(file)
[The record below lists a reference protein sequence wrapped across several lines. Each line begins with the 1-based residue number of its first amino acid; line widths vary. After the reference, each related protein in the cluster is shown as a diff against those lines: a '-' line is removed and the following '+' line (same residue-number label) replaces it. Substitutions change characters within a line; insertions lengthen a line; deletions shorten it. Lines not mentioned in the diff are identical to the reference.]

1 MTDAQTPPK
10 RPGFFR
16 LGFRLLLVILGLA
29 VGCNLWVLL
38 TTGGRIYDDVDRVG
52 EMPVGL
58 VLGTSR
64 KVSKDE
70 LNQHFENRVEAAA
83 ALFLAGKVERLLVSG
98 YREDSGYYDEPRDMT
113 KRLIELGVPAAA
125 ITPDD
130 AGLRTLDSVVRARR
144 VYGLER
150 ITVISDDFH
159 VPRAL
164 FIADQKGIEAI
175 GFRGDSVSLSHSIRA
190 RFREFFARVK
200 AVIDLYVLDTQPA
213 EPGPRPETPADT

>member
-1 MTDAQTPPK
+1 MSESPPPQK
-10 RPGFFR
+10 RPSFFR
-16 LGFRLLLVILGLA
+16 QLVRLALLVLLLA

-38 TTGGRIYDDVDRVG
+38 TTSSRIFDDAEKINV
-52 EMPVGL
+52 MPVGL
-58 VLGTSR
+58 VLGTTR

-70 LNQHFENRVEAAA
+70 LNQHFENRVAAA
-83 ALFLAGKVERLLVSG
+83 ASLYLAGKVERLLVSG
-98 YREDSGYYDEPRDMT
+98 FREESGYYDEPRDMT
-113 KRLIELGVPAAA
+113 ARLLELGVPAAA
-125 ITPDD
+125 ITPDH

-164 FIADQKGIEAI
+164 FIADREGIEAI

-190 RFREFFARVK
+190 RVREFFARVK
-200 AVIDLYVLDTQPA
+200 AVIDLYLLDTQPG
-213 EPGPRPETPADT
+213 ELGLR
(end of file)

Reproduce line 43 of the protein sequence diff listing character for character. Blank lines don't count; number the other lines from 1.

-113 KRLIELGVPAAA